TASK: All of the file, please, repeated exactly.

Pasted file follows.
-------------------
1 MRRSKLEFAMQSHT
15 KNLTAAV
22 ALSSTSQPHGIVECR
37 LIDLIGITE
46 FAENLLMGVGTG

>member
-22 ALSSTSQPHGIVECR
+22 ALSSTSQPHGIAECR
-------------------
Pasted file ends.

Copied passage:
1 MRRSKLEFAMQSHT
15 KNLTAAV
22 ALSSTSQPHGIVECR
37 LIDLIGITE
46 FAENLLMGVGTG

>member
-22 ALSSTSQPHGIVECR
+22 ALSSTSQPHGIAECR